Poetry Explorer- Classic Contemporary Poetry, THE WANDERER: 1. IN ITALY: COUNT RINALDO RINALDI, by EDWARD ROBERT BULWER-LYTTON



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THE WANDERER: 1. IN ITALY: COUNT RINALDO RINALDI, by             Poet's Biography
First Line: Tis a dark-purple, moonlighted midnight
Last Line: The eyes of mnemosyne there.
Alternate Author Name(s): Meredith, Owen; Lytton, 1st Earl Of; Lytton, Robert
Subject(s): Italy; Travel; Italians; Journeys; Trips


'T IS a dark-purple, moonlighted midnight:
There is music about on the air.
And, where, through the water, fall flashing
The oars of each gay gondolier,
The lamp-lighted ripples are dashing,
In the musical moonlighted air,
To the music, in merriment; washing,
And splashing, the black marble stair
That leads to the last garden-terrace,
Where many a gay cavalier
And many a lady yet loiter,
Round the Palace in festival there.

'T is a terrace all paven mosaic, --
Black marble, and green malachite;
Round an ancient Venetian Palace,
Where the windows with lampions are bright.
'T is an evening of gala and festival,
Music, and passion, and light.
There is love in the nightingales' throats,
That sing in the garden so well:
There is love in the face of the moon:
There is love in the warm languid glances
Of the dancers adown the dim dances:
There is love in the low languid notes
That rise into rapture, and swell,
From viol, and flute, and bassoon.

The tree that bends down o'er the water
So black, is a black cypress-tree.
And the statue, there, under the terrace,
Mnemosyne's statue must be.
There comes a black gondola slowly
To the Palace in festival there:
And the Count Rinaldo Rinaldi
Has mounted the black marble stair.

There was nothing but darkness, and midnight,
And tempest, and storm, in the breast
Of the Count Rinaldo Rinaldi,
As his foot o'er the black marble prest: --
The glimmering black marble stair
Where the weed in the green ooze is clinging,
That leads to the garden so fair,
Where the nightingales softly are singing, --
Where the minstrels new music are stringing,
And the dancers for dancing prepare.

There rustles a robe of white satin:
There 's a footstep falls light by the stair:
There rustles a robe of white satin:
There 's a gleaming of soft golden hair:
And the Lady Irene Ricasoli
Stands near the cypress-tree there, --
Near Mnemosyne's statue so fair, --
The Lady Irene Ricasoli,
With the light in her long golden hair.

And the nightingales softly are singing
In the mellow and moonlighted air;
And the minstrels their viols are stringing;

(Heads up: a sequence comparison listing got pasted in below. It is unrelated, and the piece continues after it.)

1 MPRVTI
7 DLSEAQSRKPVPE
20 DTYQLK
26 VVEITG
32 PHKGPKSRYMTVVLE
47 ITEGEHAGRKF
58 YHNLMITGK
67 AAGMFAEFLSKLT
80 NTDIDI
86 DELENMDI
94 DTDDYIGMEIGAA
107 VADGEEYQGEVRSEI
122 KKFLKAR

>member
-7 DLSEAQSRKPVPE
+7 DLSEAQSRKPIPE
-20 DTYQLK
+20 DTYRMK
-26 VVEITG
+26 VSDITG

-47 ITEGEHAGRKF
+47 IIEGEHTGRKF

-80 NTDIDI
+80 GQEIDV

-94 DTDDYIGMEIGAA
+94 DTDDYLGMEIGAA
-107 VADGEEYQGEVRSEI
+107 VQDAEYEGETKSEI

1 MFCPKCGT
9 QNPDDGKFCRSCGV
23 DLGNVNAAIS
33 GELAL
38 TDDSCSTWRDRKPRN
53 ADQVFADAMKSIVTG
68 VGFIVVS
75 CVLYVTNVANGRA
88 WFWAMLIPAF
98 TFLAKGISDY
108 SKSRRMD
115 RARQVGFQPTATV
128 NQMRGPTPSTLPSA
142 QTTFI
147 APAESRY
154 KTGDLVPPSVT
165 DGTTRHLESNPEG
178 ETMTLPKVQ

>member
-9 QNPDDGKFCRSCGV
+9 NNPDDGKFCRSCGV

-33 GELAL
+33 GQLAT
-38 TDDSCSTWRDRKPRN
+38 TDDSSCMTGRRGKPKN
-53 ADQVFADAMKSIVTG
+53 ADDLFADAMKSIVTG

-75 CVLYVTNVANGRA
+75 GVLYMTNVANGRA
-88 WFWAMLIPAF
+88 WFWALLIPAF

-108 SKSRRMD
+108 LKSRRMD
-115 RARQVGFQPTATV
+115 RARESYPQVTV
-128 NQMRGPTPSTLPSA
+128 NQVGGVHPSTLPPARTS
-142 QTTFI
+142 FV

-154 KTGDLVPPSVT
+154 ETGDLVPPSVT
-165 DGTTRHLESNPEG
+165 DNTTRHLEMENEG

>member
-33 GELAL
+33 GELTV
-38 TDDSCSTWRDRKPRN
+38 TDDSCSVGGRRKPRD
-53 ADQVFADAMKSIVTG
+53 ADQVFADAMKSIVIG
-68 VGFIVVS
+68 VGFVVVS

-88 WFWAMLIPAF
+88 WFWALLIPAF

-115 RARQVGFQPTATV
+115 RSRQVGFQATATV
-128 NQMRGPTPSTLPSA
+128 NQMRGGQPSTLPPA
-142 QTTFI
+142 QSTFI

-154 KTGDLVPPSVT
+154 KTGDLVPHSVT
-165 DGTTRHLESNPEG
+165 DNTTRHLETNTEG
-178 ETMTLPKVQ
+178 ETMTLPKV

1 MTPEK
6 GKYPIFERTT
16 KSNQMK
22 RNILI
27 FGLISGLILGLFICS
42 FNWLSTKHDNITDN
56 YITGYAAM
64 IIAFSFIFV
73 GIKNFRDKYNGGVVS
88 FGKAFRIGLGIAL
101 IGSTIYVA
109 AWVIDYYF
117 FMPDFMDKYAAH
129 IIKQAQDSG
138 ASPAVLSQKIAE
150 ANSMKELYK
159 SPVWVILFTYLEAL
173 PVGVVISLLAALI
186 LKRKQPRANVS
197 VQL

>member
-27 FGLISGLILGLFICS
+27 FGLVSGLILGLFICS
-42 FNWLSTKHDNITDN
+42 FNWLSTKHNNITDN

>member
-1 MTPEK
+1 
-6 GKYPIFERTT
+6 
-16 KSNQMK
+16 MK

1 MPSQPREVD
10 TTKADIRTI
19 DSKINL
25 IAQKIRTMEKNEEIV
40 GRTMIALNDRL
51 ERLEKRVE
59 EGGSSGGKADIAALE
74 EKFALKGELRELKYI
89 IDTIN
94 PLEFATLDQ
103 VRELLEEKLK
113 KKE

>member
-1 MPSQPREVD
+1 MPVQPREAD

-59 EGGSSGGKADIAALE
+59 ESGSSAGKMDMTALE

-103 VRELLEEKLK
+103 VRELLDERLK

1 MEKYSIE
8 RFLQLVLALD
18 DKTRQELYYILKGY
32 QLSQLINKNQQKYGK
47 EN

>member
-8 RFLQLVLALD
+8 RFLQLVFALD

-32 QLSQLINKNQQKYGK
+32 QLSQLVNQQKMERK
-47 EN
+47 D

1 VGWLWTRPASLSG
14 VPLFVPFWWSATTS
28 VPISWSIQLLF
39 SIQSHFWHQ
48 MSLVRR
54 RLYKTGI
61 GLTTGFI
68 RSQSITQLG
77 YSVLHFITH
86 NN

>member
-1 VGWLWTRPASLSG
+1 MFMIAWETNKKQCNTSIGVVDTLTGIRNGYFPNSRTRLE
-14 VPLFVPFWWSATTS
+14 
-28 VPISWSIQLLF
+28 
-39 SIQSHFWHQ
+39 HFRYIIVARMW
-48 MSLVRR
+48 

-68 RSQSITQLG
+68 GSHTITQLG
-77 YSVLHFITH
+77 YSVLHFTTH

And the dancers for dancing prepare.

"Siora," the Count said unto her,
"The shafts of ill-fortune pursue me;
The old grief grows newer and newer,
The old pangs are never at rest;
And the foes that have sworn to undo me
Have left me no peace in my breast.

They have slandered, and wronged, and maligned me:
Though they broke not my sword in my hand,
They have broken my heart in my bosom
And sorrow my youth has unmanned.
But I love you, Irene, Irene,
With such love as the wretched alone
Can feel from the desert within them
Which only the wretched have known!
And the heart of Rinaldo Rinaldi
Dreads, Lady, no frown but your own.
To others be all that you are, love --
A lady more lovely than most;
To me -- be a fountain, a star, love,
That lights to his haven the lost;
A shrine that with tender devotion,
The mariner kneeling, doth deck
With the dank weeds yet dripping from ocean,
And the last jewel saved from the wreck.

"None heeds us, beloved Irene!
None will mark if we linger or fly.
Amid all the mad masks in yon revel,
There is not an ear or an eye, --
Not one, -- that will gaze or will listen;
And, save the small star in the sky
Which, to light us, so softly doth glisten,
There is none will pursue us, Irene.
O love me, O save me, I die!
I am thine, O be mine, O beloved!

"Fly with me, Irene, Irene!
The moon drops: the morning is near,
My gondola waits by the garden
And fleet is my own gondolier!"
What the Lady Irene Ricasoli,
By Mnemosyne's statue in stone,
Where she leaned, 'neath the black cypress-tree,
To the Count Rinaldo Rinaldi
Replied then, it never was known,
And known, now, it never will be.

But the moon hath been melted in morning:
And the lamps in the windows are dead:
And the gay cavaliers from the terrace,
And the ladies they laughed with, are fled;
And the music is husht in the viols:
And the minstrels, and dancers, are gone;
And the nightingales now in the garden,
From singing have ceased, one by one:
But the Count Rinaldo Rinaldi
Still stands, where he last stood, alone,
'Neath the black cypress-tree, near the water,
By Mnemosyne's statue in stone.

O'er his spirit was silence and midnight,
In his breast was the calm of despair.
He took, with a smile, from a casket
A single soft curl of gold hair, --
A wavy warm curl of gold hair,
And into the black-bosomed water
He flung it athwart the black stair.
The skies they were changing above him;
The dawn, it came cold on the air;
He drew from his bosom a kerchief --
"Would," he sighed, "that her face was less fair!
That her face was less hopelessly fair."
And folding the kerchief, he covered
The eyes of Mnemosyne there.





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